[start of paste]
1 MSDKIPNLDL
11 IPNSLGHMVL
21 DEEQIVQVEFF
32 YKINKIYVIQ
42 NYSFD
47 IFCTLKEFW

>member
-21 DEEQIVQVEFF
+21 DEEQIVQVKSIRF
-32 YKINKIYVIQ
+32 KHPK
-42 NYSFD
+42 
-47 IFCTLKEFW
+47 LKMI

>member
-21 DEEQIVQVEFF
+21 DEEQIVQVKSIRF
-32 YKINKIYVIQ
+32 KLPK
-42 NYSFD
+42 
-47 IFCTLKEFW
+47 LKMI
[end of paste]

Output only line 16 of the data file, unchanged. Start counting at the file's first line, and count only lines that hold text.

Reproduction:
>member